Mobile technology may be developing faster in other countries than in the United States, but it may be due to a lack of incentives since the United States already has sufficient substitutes.
Raymond Reinhardt, ’09, cofounder and CEO of Cuddlephish, moderated a panel discussion that examined the topic at the TechVision 2010 conference February 26 at Harper Center. The event was hosted by the student-led High-Tech Group.
In Japan, mobile phone users can use their devices to pay for trains and vending machine items, said Todd Roesler, ’05, manager of hardware engineering for Research in Motion. Such monetary transactions are “part of the whole infrastructure” of mobile device use in that country, Roesler said. He said the United States has a lot to do to get to that point.
Eliot Dam, director of location technology for NAVTEQ, said, “There aren’t that many incentives yet for the entire ecosystem” to develop in such a way. “Think of what the benefit is: The only difference is, instead of whipping out your credit card and swiping it, you’re now taking your phone and still swiping it.”
Being part of a Nokia-acquired company, he said an eye-opener for him was how mobile devices function in emerging markets, where Nokia has a large share.
Nokia, working with a company called Obopay, is launching the trial of Nokia Money, a transaction clearinghouse, in India. One reason behind it: “The number of underbanked and unbanked people in the world is huge. These people don’t have any other way to transact, other than just having cash, and maybe that’s even dangerous.”
Through the new program individuals will be able to transact with other individuals via mobile devices. This “creates a huge step-function in terms of value that we’re delivering,” Dam said. “Developers in countries like that will start to innovate, and they’ll help us find the value that will actually create the opportunities to move things forward in primary markets like the United States.”
Reinhardt pointed out that a mobile device system called M-Pesa began operating in Kenya. This is a Safaricom operation in which mobile users transfer money to each other using SMS (short message service).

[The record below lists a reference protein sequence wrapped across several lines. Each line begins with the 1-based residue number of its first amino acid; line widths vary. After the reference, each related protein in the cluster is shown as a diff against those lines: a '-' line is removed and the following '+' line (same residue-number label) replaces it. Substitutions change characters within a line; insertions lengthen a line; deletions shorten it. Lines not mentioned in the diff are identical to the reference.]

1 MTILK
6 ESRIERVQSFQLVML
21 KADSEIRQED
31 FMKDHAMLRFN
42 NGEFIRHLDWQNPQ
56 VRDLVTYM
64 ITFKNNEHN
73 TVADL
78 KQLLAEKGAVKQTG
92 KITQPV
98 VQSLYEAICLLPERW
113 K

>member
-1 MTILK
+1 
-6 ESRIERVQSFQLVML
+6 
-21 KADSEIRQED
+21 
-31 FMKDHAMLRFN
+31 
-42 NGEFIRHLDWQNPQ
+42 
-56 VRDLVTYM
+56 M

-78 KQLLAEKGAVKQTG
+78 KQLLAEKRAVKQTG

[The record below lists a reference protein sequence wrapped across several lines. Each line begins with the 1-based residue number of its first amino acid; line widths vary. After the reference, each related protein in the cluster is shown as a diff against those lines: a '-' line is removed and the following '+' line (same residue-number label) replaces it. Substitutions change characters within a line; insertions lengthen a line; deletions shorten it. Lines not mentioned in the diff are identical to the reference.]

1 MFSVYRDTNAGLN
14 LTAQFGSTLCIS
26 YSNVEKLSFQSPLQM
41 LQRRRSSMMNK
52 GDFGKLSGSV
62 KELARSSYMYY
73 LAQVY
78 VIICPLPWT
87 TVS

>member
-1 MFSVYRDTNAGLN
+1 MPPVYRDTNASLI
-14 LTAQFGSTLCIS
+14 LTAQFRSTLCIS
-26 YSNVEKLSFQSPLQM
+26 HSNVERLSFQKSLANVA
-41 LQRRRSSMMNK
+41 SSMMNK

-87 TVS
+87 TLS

“It’s interesting to note that a lot of the innovation in the world is not occurring in the United States. It’s predating us a little bit,” he said.
He added that closer to home, Square is a new way to make mobile transactions. A peripheral device, shaped like a square, can be plugged into an audio port, and a credit card may be swiped through it. “It’s a venture that is still designing prototypes, but it’s a promising Silicon Valley solution to mobile point-of-sale,” Reinhardt said.
Reinhardt asked whether Chicago can become an epicenter for mobile technology, given a recent statement in the Wall Street Journal by Motorola co-CEO Sanjay Jha that the company’s mobile phone business might be better off moving to California. Motorola is headquartered in Schaumburg, Illinois.
“I don’t think there’s any doubt that this area will sustain the future of mobile communications,” said Raymond Dikun, vice president of products at Research in Motion. The region boasts “fantastic talent. You can really see the passion for new development of solutions here.”
Jay Malin, ’03, managing director and cofounder, AGENT511, said that while Motorola has been the powerhouse for hardware, tremendous potential exists from a software perspective as well. “We should try to identify the niches that we have here in the Chicago area and utilize them,” so that industry verticals like advertising and marketing can be taken advantage of by entrepreneurs creating new technology companies.
Google’s Chicago office does sales but also engineering. Previously, a disconnect existed within product creation, an attitude of “oh, by the way, what are you doing on mobile?” said Satyajeet Salgar, ’07, Google product manager. “Today, from day one, every product [creator] is thinking, ‘How can our mobile version of this make my apps better?’ so that effectively means it’s not so much mobile, it’s software.”
Ajay Jain, a student in the Evening MBA Program, said he found it interesting that consumers within the United States and other countries employ “drastically different technologies. The winds of technology can fuel two completely different business models in two different parts of the world.”
—Mary Sue Penn
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